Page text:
Scanlines

THE MASTERS: AN INTERACTIVE JOURNEY THROUGH ITS
SIXTY-YEAR HISTORY

Creative Multimedia

CD-ROM, windows

I've been stupendously underwhelmed by the CD-ROM craze. The Masters, An Interactive Journey Through Its Sixty-Year History, does nothing to change this opinion. This is, basically, an electronic encyclopedia of the Masters golf tournament. Once you get it loaded up, which is easy, it begins with some promise: Birds chirp, golfers golf, brigades of mowers sweep across the fairway in military precision, and greenskeepers water the famous Augusta course. These images, all done in a soft, sleepy focus, move languidly across the screen. Unfortunately, this is the high point.

Once at the main menu there are five icons: the Players, the Course, Legacy of the Masters, Anecdotes, and the Tournament. When you click (this is the fun, interactive part), there's the sound of, I guess, a golf ball, although it sounds more like the ping of the first video game, Pong, and you're off. Exploring the Tournament takes you decade-by-decade and year-by-year through Augusta's history. If you want to see who played in the 1936 Masters it's only a click or two away. The Players tour consists of little autobiographies of the famous people who have competed at Augusta National. Click on the Course to get aerial video and a hole-by-hole description of the layout, along with shaky computer animation of the each hole. Only half of the animation worked. The Legacy of the Masters section includes some letters written - is this multi-media or what? - by bigwigs of the past, Ben Hogan, Arnold Palmer, et al., praising the wonderful tournament. In addition, there's some hazy video of big moments at Augusta. The Anecdotes icon, my favorite, answers questions on the tip of every golfer's tongue: What are the four most famous first names of Masters champions? Can you stand the suspense? It's Jack, Ben, Craig, and Tom.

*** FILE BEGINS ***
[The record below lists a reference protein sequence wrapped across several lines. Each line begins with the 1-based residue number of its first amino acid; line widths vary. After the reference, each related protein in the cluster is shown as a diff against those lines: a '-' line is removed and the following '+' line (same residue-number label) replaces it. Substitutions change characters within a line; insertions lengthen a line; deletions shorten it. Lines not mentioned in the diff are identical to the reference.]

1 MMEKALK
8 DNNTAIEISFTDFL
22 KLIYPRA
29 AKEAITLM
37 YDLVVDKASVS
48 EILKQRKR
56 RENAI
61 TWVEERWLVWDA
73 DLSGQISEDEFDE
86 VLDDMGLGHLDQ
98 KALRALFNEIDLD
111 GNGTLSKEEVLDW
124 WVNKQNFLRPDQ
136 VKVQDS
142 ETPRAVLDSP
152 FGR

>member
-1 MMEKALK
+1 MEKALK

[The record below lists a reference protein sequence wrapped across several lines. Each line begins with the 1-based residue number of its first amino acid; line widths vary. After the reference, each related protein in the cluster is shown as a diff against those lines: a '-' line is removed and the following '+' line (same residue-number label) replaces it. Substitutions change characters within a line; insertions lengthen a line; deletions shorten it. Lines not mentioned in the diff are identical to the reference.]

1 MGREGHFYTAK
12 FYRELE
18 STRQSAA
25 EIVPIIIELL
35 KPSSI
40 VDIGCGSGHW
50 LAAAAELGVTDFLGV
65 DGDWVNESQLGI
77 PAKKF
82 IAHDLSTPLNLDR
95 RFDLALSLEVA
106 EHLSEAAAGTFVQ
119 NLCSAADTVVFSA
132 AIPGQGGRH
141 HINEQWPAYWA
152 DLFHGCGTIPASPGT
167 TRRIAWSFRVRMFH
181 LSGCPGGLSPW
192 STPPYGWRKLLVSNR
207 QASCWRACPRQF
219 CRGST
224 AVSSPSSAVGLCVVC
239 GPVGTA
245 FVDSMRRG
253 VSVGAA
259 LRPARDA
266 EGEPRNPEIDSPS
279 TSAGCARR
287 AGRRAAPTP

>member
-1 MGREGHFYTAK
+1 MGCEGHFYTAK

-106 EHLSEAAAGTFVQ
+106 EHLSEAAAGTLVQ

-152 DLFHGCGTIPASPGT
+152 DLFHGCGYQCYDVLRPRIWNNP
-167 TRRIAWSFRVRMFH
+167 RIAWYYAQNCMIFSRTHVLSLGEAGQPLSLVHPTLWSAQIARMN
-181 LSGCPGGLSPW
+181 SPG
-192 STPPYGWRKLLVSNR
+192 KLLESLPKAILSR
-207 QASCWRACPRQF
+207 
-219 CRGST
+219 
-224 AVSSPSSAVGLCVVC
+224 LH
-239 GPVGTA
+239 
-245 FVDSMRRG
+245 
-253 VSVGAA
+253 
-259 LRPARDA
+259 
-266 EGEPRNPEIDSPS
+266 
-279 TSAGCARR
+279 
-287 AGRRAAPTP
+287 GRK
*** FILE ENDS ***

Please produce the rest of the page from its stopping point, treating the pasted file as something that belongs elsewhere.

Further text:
I'm running this on a Dell 486 PC with a 12-inch monitor. Not state of the art, but the minimum needed. Maybe it would run better on a Pentagon computer. All the moving images are hazy, almost invisible in some cases. The sound is choppy, stuttering in some places. Maybe it's my CD-ROM. I'm sorry, sports fans, it's most unimpressive. Until the makers of this stuff can give you television-quality picture and sound, what's the point? Better to spend your money on a new sleeve of Titleist Balatas. - Andy Cotton

SONY PLAYSTATION

Sony Computer Entertainment

videogame system

Every few years the videogaming industry transforms itself, and like a snake shedding its skin, sloughs off the old to begin again. This year marks just such a transitional phase, with both Sega and newcomer Sony introducing highly touted 32-bit consoles. Indicative of its 800-pound gorilla status in the industry, Nintendo is confidently waiting until next year to join the fray with the release of its Ultra 64. Sega's console is the Saturn, which hit the shelves in May, but has been slowed by a lack of new games. Sony has now entered the videogaming arena with the launch of the Playstation and early indications are that this may be the machine to beat, at least until the Ultra 64 or 3DO's proposed M2 become available.